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FROM THIS EPISODE

A decade ago, officials spent millions to convert Chinese ships at the Port of L.A. from diesel to electric power. But then the ships stopped using the port and now there are new concerns about air pollution in and around the port?

Then, Hollywood is threatening to boycott the state of Georgia, where many film and TV projects are filmed, over a discriminatory new law being considered by the governor there.

In our weekly web roundup, the latest on the Apple-F.B.I. fight over the iPhone used by the San Bernardino terrorists and more.

In a different Internet-related story, Madeleine gets a peek inside the country’s first live-in rehab center for digital addiction.

And finally, a debate on the advice of organizing expert Marie Kondo.

Banner Image: Aerial view of the Vincent Thomas Bridge and the Port of Los Angeles

Producers:
Matt Holzman
Anna Scott
Jolie Myers
Christian Bordal
Laura Swisher

Cleaning Up the Country’s Busiest Port 8 MIN, 31 SEC

There’s an ongoing effort to clean up the air around the busiest port in America, in San Pedro. Ships that run on diesel fuel spew so much pollution, the cancer rates for nearby residents are more than double the rates are for people living in other coastal communities. So a decade ago, port officials spent millions of dollars to convert Chinese ships to electric power. But once the ships received that upgrade, many of them stopped using the port. They went elsewhere, and the ships that replaced them still run on diesel. Now what?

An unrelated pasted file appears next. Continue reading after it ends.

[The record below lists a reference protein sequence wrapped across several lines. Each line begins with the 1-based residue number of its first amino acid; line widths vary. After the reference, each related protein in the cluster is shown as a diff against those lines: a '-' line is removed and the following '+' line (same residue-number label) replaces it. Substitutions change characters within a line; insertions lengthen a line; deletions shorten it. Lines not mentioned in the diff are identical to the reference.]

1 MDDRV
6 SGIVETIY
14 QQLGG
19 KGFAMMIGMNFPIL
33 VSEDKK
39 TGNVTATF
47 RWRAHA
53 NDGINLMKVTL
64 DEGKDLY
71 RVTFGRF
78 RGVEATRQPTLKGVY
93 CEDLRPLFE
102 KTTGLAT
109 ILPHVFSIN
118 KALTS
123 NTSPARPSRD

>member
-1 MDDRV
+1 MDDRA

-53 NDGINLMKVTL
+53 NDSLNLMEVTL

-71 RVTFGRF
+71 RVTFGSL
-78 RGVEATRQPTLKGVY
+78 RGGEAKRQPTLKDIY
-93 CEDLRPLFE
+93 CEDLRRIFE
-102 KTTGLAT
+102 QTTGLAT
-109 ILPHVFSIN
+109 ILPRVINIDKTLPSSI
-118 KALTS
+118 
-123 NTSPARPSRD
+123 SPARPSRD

Guests:
Jack Dolan, Los Angeles Times (@jackdolanLAT)

More:
Port of L.A. helped pay for cleaner China Shipping vessels--which later stopped docking in L.A.

Hollywood Georgia Boycott 7 MIN, 26 SEC

Disney, The Weinstein Company and some top Hollywood stars are threatening to boycott Georgia. The state has lucrative tax incentives that have lured film and television productions there, including the Marvel movies. But sitting on Governor Nathan Deal’s desk for his signature is a so-called “religious liberty” bill. It gives protections for faith-based businesses who refuse to serve gay people. Nathan Deal’s now facing pressure to veto it or lose major film business.

Guests:
Ted Johnson, Variety (@tedstew)

Weekly Web Roundup: FBI v. Apple 10 MIN, 53 SEC

Iranian computer hackers have been indicted by the feds… at the same time the feds invite other hackers to crack open an iPhone. We discuss that and more in our weekly web chat with Xeni Jardin.

Guests:
Xeni Jardin, BoingBoing.net (@xeni)

Inside Digital Rehab 9 MIN, 22 SEC

Did you know that the average smartphone user looks at his phone 221 times a day? That’s according to a British study. It’s a number that makes you wonder if we’re all digital addicts. Turns out, we might be. So what’s it like inside the country’s first residential rehab for digital addiction.

Guests:
Ben Dolnick, author and journalist

More:
Video-Game Rehab: It’s Real, It’s Awkward, and It Might Be Our Future

The Kondo Way 11 MIN, 23 SEC

Spring has arrived. It’s the time of year when tree leaves begin to grow, flowers blossom and armies of cleaning experts share their knowledge with us. But the decluttering philosophy of one Japanese organizing expert, Marie Kondo, has been adopted by millions of Americans. Two years ago, her book “The Life-Changing Magic of Tidying Up,” was published here. Now there’s a new sequel: “Spark Joy: An Illustrated Master Class on the Art of Organizing and Tidying Up.”

Yet Kondo’s prescriptions for a clutter-free life aren’t for everyone. The intense Kondo devotion to “sparking joy” has sparked a backlash.

Guests:
Laura Miller, Slate
Tracy Moore, Vocativ; Jezebel

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